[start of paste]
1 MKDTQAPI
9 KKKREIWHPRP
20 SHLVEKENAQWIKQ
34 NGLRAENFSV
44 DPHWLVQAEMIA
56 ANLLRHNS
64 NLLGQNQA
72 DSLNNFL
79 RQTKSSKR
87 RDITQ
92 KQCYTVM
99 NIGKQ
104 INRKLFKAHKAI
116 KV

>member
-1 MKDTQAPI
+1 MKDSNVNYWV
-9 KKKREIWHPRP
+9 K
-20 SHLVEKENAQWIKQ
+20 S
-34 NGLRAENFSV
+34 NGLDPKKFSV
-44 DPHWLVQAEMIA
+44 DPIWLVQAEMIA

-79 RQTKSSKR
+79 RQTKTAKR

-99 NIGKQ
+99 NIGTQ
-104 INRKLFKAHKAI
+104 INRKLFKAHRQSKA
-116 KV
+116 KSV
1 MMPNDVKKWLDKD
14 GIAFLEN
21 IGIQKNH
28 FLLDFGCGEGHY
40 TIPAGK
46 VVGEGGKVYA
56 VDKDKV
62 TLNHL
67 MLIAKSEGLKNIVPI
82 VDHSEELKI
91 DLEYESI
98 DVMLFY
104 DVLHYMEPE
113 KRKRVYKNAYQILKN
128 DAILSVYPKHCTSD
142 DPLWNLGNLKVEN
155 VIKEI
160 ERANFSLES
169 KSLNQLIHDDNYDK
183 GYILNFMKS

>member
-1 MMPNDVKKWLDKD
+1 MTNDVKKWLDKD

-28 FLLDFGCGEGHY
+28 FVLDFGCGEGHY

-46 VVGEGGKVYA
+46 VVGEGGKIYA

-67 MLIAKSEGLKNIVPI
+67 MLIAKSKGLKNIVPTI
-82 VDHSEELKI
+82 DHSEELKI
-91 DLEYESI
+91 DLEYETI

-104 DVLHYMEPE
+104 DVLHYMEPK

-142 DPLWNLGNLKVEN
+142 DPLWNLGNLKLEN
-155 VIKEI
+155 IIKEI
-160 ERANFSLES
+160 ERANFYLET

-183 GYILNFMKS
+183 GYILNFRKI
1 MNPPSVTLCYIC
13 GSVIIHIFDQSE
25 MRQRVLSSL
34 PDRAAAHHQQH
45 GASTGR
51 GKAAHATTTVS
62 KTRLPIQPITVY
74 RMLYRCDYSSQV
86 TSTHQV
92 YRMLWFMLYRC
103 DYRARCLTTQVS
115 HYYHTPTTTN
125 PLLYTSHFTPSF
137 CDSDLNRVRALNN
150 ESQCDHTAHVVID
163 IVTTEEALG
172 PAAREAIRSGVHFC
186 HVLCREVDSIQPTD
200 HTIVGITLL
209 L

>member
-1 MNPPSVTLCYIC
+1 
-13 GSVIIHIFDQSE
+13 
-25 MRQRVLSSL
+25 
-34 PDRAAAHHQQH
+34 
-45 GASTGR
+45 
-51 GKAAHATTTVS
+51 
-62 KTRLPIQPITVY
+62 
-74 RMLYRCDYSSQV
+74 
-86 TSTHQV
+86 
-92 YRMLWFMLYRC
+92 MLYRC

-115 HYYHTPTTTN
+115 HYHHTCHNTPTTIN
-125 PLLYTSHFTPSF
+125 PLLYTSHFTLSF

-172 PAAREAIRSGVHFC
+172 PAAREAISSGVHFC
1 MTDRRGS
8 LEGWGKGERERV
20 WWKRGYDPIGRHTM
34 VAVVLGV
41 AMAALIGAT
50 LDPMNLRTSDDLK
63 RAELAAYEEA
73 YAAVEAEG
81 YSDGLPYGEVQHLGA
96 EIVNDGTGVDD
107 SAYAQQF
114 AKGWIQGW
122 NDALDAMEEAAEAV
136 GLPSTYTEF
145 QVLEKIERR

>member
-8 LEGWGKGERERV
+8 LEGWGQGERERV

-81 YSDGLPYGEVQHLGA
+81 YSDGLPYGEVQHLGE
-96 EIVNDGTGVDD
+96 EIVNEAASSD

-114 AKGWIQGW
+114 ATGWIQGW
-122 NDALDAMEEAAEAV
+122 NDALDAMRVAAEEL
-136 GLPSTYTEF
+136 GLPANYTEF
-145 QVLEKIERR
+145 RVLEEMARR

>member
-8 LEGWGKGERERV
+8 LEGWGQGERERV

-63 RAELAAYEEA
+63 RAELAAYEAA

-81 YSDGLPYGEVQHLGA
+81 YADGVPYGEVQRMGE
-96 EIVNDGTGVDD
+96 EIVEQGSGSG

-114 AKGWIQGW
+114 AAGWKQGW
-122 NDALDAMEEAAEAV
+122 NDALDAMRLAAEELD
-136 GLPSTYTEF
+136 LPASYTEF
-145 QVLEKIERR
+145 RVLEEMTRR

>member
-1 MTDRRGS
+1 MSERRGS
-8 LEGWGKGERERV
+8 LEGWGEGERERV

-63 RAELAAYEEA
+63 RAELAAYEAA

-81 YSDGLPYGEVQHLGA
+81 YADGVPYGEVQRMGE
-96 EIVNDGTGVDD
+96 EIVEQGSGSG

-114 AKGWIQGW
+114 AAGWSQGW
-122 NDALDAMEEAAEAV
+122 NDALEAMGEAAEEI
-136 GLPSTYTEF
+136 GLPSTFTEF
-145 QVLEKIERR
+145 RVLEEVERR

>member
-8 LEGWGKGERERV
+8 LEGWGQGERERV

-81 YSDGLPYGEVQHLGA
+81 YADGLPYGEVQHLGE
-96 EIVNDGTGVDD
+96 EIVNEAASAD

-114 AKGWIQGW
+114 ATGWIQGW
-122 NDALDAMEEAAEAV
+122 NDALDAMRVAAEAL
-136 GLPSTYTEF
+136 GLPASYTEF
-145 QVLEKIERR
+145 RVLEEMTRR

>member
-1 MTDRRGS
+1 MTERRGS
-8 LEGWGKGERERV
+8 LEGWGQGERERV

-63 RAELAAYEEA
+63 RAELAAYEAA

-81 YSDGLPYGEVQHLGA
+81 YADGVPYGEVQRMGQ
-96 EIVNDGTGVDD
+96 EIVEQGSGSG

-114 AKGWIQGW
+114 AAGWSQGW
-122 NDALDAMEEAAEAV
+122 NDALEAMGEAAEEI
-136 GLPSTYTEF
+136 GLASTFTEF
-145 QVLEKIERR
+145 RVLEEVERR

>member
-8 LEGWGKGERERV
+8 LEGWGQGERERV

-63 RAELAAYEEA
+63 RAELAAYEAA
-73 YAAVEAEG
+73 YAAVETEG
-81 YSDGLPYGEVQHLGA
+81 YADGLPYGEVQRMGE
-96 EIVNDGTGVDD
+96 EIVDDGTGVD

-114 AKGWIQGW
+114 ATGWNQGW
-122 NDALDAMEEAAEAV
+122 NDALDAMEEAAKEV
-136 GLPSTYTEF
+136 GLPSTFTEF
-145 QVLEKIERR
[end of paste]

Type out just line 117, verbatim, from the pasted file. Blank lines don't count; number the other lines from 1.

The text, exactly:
+92 MLYRC